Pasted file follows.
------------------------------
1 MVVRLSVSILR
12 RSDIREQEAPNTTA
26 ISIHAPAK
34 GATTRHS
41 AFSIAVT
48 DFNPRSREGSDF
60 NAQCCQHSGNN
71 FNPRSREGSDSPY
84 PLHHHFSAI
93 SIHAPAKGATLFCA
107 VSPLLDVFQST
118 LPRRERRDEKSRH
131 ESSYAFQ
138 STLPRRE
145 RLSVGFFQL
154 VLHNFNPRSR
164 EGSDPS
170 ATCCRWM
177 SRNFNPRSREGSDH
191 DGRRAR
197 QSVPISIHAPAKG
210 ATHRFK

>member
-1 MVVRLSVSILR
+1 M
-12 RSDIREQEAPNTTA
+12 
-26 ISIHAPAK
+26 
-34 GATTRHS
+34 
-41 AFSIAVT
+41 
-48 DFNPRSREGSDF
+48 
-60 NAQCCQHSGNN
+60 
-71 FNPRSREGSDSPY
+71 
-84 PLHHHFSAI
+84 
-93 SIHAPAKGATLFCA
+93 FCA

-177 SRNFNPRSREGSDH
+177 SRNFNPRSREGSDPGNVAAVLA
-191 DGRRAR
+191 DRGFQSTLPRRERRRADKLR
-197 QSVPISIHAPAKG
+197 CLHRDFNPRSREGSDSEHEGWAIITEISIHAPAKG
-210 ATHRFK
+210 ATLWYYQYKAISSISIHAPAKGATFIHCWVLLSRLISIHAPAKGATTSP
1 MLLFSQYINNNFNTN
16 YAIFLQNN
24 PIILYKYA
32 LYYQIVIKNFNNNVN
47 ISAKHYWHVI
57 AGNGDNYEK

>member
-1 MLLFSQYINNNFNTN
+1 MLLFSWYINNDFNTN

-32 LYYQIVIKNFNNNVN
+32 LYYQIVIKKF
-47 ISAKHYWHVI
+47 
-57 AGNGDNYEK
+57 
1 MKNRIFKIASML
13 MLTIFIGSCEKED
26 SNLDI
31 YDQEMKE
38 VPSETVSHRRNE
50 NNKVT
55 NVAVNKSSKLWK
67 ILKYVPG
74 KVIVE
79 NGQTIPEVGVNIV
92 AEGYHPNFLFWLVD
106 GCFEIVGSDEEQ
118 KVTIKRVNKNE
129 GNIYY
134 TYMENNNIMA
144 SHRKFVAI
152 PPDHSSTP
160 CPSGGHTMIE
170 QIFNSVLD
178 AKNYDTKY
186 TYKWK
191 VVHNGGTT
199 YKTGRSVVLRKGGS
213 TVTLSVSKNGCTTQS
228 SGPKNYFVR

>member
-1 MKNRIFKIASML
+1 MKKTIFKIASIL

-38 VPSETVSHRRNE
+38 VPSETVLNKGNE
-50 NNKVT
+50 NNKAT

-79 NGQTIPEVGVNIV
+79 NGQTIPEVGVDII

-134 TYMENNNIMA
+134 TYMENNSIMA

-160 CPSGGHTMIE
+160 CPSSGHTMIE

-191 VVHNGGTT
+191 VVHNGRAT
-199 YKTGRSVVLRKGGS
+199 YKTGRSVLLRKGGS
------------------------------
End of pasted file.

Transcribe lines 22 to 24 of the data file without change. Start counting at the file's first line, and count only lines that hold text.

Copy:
210 ATHRFK

>member
-1 MVVRLSVSILR